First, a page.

by Virginia Sole-Smith, REDBOOK
Postnups, financial three-ways, paying your spouse for doing laundry…. More and more couples are devising their own, sometimes wacky money systems. How does yours compare?Nothing makes me feel more overtly "married" than when I open up my wallet to pay at Home Depot and pull out the shiny blue debit card labeled, in big block type, SHARED. My husband, Dan, broke out the label maker two months after we got married to distinguish the cards linked to our joint account from the identical blue debit cards we use for our separate personal checking accounts. (And in the rush of newlywed excitement, it didn't occur to him to use a more discreet font size.)
Related: Easy Tricks for Sexy Summer HairWe've decided not to pool all of our money the way our parents did. Instead, we subscribe to what Manisha Thakor, founder of the Women's Financial Literacy Initiative, dubs "The Financial Three-Way: Yours, Mine, and Ours." For Dan and me, the logistics work like this: We deposit our paychecks into a shared checking account for joint expenses like the mortgage, groceries, and date nights - then transfer an identical amount of money into each of our individual accounts to use however we please. (Mine goes to pedicures, dinners with my girlfriends, and last month, a speeding ticket. Oops.) The system works because we earn roughly the same amount, but when my income dipped last year, I took a little less "fun money" to keep things feeling fair.
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This plan would've been hard to pull off in a world before online banking (or label makers), but technology isn't the only reason couples are reinventing the traditional "one pot" approach to marital finances. As people marry later - the average age has drifted from 20 in 1950 to 26 in 2010, for women - we tend to arrive in marriage-land with separate financial identities that can be tricky to merge. And since 44 percent of people now move in together before marriage, many maintain their status as financial roommates even after getting hitched. In fact, one fifth of women in a recent REDBOOK poll said they keep their money totally separate from their partners, and nearly half have some cash stashed in an account only they can touch.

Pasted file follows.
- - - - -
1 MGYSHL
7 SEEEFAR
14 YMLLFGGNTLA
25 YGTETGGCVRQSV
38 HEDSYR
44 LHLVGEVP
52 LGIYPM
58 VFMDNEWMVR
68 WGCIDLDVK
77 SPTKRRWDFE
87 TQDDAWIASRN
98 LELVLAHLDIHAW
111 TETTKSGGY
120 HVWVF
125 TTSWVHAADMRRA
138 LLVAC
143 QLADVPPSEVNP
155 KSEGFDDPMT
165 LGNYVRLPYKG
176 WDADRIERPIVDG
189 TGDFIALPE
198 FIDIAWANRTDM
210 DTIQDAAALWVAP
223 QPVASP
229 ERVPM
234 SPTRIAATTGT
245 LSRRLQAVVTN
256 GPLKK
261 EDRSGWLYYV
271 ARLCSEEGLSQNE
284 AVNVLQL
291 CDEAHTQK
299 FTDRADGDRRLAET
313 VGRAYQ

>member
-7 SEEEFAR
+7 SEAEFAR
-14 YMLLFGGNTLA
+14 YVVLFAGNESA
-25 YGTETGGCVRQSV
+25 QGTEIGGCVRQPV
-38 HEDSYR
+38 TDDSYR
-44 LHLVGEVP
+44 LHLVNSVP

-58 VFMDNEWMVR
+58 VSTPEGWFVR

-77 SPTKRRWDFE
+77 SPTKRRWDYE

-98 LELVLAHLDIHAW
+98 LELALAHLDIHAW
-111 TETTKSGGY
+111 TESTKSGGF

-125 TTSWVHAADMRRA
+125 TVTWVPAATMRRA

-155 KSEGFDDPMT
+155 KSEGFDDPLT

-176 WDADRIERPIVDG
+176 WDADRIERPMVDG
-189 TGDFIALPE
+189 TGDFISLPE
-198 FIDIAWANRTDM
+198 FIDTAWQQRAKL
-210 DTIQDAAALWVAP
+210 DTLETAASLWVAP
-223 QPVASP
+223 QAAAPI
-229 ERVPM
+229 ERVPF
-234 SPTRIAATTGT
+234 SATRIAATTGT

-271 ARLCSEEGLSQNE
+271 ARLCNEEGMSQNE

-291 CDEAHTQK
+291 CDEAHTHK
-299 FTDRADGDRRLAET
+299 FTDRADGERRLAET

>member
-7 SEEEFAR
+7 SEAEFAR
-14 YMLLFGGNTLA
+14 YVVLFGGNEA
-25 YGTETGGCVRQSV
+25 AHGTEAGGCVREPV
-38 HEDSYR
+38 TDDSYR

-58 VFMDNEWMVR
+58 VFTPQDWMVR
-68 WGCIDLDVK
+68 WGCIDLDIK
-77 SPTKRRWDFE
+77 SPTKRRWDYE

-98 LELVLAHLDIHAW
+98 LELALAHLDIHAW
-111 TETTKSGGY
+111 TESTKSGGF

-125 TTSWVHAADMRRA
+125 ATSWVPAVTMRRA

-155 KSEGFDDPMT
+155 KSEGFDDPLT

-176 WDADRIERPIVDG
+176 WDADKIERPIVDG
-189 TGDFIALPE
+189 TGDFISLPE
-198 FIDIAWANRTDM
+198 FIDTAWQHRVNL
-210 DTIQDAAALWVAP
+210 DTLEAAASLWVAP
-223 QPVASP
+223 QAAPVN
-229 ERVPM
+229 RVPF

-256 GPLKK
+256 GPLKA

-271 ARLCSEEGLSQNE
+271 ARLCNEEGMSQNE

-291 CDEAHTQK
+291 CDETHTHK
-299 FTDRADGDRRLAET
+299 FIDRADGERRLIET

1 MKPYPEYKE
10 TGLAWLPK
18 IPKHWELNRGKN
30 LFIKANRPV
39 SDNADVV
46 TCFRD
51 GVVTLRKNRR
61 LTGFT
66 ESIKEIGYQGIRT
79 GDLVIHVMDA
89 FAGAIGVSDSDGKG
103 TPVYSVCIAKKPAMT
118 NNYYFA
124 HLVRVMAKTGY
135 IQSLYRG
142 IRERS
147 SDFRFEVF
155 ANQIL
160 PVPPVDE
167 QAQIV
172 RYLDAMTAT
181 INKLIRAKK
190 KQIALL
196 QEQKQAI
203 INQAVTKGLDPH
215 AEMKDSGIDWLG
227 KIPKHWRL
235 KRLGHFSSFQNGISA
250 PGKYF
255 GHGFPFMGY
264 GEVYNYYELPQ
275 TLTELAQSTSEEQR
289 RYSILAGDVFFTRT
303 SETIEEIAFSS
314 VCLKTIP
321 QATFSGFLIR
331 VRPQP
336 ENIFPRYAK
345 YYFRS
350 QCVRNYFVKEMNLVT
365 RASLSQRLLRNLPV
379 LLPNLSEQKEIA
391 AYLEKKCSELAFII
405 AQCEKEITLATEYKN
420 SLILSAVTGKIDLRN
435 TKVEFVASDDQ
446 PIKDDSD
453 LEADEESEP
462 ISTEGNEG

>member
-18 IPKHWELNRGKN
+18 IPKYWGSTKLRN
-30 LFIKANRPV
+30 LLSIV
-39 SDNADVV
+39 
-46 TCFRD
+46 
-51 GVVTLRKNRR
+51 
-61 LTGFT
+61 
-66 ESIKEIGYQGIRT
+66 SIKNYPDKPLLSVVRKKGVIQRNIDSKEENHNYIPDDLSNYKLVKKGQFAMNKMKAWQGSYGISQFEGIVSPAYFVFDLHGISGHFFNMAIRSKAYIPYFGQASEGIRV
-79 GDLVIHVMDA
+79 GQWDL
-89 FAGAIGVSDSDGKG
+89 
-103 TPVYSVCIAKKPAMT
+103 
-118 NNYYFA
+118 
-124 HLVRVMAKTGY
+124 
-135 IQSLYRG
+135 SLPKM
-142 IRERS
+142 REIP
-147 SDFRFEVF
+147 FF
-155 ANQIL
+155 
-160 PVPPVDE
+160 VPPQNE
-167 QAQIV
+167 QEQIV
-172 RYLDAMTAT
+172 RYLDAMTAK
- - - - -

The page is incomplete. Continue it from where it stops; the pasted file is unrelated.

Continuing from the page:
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Yet even top financial experts can't agree on how to hammer out the details. Money maven Suze Orman would approve of my three-way approach: She advises newlyweds to open a shared bank account and credit card to manage the household stuff, but also to have separate accounts so each partner maintains a degree of financial independence. But Washington Post personal financial columnist Michelle Singletary has advocated for the "one pot" plan, calling separate finances the "selfish way to go in marriage."
Clearly, the real experts are you and your partner, and it's critical to find an arrangement that suits your exact situation, as pairs who bicker over bills once a week or more are 30 percent more likely to get divorced than those who squabble about it less, according to research from Utah State University.
Need a new system of your own? One of these couples' wildly different setups may work for you.
Lisa Gee-Gray, 35, and Anthony Gray, 39, Marana, AZ
They focus on paying down debt, together
THEIR MONEY SYSTEM: Lisa and Anthony pay all of their bills - including household expenses, contributions to their four kids' college funds, and credit card and student loan payments - from a joint account. Then they each get $150 a month transferred to their personal accounts to spend however they please.
WHY IT WORKS: "We're finally working as a team and have paid off $18,000 of our debt in the last six months!" says Lisa. It's a big change from when they first got married. Back then, Lisa and Anthony, both engineers, agreed they would each be responsible for paying off their own student loans or any credit card debt - so they put less money in the joint pot and kept a bigger share of their income in their individual accounts. But instead of paying down their credit balances, they both continued to charge things they wanted, and each secretly racked up more debt! They'd have intense fights - often ending in tears - when money got tight. Last fall, Anthony learned that Lisa had $8,000 in credit card debt, and she was shocked to see he was still $12,000 in the red. Now they've stopped using their personal credit cards, have instituted monthly money dates to discuss upcoming expenses, and have put retirement savings on hold until they're debt-free. "So far our plan is working. We want to have everything, with the exception of our mortgage, paid off in three years," Lisa says.
Read the rest of The New Money Rules for Couples
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Reprinted with permission of Hearst Communications, Inc.